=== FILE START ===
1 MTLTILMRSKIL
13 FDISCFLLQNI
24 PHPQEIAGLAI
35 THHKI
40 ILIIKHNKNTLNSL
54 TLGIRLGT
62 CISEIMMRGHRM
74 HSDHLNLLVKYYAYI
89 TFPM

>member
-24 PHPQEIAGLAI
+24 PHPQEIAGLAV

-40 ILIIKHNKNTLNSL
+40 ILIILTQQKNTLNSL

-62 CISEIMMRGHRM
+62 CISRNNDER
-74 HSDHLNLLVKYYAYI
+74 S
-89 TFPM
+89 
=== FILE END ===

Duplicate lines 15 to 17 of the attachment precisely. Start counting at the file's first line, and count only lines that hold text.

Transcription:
-62 CISEIMMRGHRM
+62 CISRNNDER
-74 HSDHLNLLVKYYAYI